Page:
Dr. Mark Horton, director of the California Department of Public Health, today urged Californians to continue to take precautions against the spread of the novel H1N1 virus (swine flu), which persists in California despite the end of the regular flu season.
“Flu activity usually declines significantly in the summer months, but we are continuing to see cases of H1N1,” Horton said. “We remind all Californians to continue to take common-sense steps to prevent the flu from spreading by covering their coughs, washing hands and staying home when they are sick.”
Dr. Horton’s offered the reminder as local health officials announced the death of the 17th Californian from the novel H1N1 virus, a middle-aged man from Solano County. Preliminary information from local health officials indicate that 10 of the 17 Californians who have died had pre-existing health conditions including chronic respiratory conditions like asthma and emphysema. Another common factor appears to be obesity and morbid obesity.
In addition, at least 142 Californians have been hospitalized due to the novel H1N1 virus, while many more have been sickened at home and have recovered. The majority of H1N1 cases continue to be mild in severity.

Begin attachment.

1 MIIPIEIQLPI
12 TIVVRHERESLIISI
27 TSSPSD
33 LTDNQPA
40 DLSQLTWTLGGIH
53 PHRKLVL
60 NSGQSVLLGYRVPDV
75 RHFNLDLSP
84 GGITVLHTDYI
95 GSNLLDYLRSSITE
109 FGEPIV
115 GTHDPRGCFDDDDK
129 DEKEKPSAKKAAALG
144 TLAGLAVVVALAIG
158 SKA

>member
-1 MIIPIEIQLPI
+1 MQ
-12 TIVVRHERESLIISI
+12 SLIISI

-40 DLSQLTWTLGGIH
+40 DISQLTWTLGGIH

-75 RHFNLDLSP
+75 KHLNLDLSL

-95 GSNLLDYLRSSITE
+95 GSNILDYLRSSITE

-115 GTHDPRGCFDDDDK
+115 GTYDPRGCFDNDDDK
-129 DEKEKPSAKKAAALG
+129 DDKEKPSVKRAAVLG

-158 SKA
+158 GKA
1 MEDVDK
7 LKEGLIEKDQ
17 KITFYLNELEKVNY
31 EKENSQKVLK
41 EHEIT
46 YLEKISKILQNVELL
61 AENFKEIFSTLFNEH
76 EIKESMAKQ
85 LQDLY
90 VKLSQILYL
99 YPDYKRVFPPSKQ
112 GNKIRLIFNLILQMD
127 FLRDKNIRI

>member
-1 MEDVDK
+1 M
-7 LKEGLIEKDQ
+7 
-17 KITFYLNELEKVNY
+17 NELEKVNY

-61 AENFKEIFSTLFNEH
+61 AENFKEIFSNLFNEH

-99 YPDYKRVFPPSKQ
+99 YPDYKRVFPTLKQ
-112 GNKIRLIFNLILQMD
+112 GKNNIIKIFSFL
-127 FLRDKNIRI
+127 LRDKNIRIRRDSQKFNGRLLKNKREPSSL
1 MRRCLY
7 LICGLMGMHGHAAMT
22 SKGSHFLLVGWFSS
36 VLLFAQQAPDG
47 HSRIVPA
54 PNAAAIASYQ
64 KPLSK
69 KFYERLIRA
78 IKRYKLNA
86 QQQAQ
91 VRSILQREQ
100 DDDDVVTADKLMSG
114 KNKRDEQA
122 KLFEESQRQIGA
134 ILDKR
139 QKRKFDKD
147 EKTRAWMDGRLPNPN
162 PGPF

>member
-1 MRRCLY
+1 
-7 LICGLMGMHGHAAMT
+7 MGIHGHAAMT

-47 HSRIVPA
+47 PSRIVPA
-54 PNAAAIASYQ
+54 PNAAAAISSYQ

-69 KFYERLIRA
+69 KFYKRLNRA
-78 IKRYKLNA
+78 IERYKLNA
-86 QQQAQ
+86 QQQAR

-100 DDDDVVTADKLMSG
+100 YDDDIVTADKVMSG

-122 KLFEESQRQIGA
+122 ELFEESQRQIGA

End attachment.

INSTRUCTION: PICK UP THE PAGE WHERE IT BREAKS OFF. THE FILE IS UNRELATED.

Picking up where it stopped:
"There is much we still do not know about this novel flu virus,” Horton said. “We urge everyone to remain vigilant through the summer and take common sense steps to prevent the spread of the virus.”
Dr. Horton said ongoing monitoring shows that California hospital admissions and emergency room visits due to the flu remain higher than what is normally seen this time of year and also higher than what is typically seen during the traditional flu season.
Approximately 4,500 people die each year from seasonal flu. The annual influenza season usually runs from October to May.
The first known U.S. cases of H1N1 were detected in California in April. CDPH undertook an aggressive response to the detection of the novel flu virus in coordination with county and local health care providers.
While public health activities related to influenza typically decrease this time of year, CDPH is taking action to continue monitoring the flu and to prepare for the possibility of a severe flu season this fall, including:
In addition, officials from CDC have developed guidance for preventing and managing the novel H1N1 influenza in the workplace, when traveling, at summer camps and when pregnant.
More information is available at the CDPH Web site and that of the Centers for Disease Control and Prevention. CDPH also has a telephone hotline: 1-888-865-0564.